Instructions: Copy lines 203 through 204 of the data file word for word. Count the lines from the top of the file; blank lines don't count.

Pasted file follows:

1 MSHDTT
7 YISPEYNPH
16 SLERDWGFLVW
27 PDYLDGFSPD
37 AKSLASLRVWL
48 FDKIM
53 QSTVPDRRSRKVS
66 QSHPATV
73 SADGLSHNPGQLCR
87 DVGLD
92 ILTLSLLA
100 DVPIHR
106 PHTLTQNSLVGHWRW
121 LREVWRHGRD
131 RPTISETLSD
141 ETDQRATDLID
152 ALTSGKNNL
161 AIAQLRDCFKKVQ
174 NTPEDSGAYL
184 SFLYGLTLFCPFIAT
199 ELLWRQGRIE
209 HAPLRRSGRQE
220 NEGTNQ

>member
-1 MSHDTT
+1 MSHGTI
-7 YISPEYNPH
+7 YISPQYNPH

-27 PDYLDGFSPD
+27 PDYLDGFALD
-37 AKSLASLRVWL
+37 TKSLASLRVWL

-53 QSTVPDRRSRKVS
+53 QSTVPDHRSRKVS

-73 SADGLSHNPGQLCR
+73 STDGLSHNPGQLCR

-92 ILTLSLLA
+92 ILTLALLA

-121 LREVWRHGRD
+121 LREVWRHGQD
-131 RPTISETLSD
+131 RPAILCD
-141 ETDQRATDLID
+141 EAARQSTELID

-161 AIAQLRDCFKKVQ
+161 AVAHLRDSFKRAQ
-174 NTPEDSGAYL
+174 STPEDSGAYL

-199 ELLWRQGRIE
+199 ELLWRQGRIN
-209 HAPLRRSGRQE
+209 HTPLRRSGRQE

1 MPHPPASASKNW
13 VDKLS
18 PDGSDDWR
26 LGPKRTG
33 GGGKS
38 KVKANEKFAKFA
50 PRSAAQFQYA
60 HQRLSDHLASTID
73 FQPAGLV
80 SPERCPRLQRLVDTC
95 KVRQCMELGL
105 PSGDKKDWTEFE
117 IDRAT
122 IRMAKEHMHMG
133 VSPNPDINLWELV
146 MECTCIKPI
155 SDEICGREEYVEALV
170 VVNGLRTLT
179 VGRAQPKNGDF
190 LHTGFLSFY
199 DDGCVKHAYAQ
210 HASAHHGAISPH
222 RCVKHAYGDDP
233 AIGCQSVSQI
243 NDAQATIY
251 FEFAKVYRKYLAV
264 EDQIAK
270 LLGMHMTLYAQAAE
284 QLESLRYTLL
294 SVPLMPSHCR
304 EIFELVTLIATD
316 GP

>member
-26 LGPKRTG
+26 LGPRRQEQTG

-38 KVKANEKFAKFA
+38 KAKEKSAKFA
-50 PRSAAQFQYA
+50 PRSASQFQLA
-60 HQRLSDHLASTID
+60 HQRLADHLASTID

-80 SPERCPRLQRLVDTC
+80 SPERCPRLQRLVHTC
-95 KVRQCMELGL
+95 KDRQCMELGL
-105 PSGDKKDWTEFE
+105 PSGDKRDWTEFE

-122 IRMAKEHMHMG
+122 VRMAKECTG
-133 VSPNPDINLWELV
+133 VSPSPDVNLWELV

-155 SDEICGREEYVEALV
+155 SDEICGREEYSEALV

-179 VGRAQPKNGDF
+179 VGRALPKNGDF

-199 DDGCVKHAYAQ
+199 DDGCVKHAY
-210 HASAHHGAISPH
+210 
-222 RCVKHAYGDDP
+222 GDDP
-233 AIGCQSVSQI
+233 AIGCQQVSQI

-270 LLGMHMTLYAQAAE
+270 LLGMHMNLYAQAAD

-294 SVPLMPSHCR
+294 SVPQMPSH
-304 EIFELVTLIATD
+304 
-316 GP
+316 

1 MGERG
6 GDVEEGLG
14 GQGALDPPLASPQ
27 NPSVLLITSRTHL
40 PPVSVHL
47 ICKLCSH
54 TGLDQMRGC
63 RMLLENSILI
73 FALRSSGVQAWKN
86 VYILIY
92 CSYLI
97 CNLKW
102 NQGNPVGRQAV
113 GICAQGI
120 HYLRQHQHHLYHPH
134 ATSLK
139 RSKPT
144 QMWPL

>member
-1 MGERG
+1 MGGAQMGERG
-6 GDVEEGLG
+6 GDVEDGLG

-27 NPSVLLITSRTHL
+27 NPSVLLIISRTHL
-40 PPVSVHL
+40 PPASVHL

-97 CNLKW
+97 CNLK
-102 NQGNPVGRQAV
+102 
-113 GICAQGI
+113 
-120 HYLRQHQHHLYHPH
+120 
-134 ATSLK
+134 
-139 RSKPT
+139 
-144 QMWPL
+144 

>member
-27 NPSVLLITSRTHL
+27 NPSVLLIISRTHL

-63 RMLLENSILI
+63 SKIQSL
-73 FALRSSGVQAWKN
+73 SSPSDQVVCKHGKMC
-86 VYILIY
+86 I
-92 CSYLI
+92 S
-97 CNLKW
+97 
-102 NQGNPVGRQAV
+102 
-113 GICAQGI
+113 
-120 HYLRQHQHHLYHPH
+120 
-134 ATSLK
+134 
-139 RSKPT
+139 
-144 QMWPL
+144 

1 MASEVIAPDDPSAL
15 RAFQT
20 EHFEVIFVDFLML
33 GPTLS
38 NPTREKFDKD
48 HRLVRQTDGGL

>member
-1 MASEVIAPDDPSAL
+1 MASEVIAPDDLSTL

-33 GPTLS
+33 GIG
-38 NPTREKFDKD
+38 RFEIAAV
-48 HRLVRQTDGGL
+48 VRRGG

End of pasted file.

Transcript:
-48 HRLVRQTDGGL
+48 VRRGG